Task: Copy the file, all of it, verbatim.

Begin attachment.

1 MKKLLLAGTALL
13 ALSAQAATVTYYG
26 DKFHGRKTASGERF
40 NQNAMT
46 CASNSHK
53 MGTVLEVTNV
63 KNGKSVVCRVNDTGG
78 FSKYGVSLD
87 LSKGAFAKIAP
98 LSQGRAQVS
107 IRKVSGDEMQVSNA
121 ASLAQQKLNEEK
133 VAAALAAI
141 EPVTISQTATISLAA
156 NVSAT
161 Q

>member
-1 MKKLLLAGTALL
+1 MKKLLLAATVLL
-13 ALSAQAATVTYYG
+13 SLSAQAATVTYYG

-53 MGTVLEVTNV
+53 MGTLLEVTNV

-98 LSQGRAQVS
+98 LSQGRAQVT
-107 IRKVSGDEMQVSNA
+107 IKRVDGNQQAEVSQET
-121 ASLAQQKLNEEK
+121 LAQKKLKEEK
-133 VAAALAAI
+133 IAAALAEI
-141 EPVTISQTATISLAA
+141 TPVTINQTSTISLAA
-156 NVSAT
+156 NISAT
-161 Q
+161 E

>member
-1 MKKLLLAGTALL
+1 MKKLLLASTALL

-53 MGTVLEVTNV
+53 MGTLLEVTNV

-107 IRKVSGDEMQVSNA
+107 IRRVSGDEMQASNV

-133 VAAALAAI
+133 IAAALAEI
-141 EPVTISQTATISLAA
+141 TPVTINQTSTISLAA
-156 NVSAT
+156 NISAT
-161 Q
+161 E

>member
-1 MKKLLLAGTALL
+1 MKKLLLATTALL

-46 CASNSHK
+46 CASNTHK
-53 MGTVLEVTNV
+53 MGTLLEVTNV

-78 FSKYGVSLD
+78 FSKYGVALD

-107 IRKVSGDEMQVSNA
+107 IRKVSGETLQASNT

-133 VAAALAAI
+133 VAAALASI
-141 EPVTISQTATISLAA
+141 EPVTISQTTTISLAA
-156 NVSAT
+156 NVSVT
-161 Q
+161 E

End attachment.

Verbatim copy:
1 MKKLLLAGTALL
13 ALSAQAATVTYYG
26 DKFHGRKTASGERF
40 NQNAMT
46 CASNSHK
53 MGTVLEVTNV
63 KNGKSVVCRVNDTGG
78 FSKYGVSLD
87 LSKGAFAKIAP
98 LSQGRAQVS
107 IRKVSGDEMQVSNA
121 ASLAQQKLNEEK
133 VAAALAAI
141 EPVTISQTATISLAA
156 NVSAT
161 Q

>member
-1 MKKLLLAGTALL
+1 MKKLLLAATVLL
-13 ALSAQAATVTYYG
+13 SLSAQAATVTYYG

-53 MGTVLEVTNV
+53 MGTLLEVTNV

-98 LSQGRAQVS
+98 LSQGRAQVT
-107 IRKVSGDEMQVSNA
+107 IKRVDGNQQAEVSQET
-121 ASLAQQKLNEEK
+121 LAQKKLKEEK
-133 VAAALAAI
+133 IAAALAEI
-141 EPVTISQTATISLAA
+141 TPVTINQTSTISLAA
-156 NVSAT
+156 NISAT
-161 Q
+161 E

>member
-1 MKKLLLAGTALL
+1 MKKLLLASTALL

-53 MGTVLEVTNV
+53 MGTLLEVTNV

-107 IRKVSGDEMQVSNA
+107 IRRVSGDEMQASNV

-133 VAAALAAI
+133 IAAALAEI
-141 EPVTISQTATISLAA
+141 TPVTINQTSTISLAA
-156 NVSAT
+156 NISAT
-161 Q
+161 E

>member
-1 MKKLLLAGTALL
+1 MKKLLLATTALL

-46 CASNSHK
+46 CASNTHK
-53 MGTVLEVTNV
+53 MGTLLEVTNV

-78 FSKYGVSLD
+78 FSKYGVALD

-107 IRKVSGDEMQVSNA
+107 IRKVSGETLQASNT

-133 VAAALAAI
+133 VAAALASI
-141 EPVTISQTATISLAA
+141 EPVTISQTTTISLAA
-156 NVSAT
+156 NVSVT
-161 Q
+161 E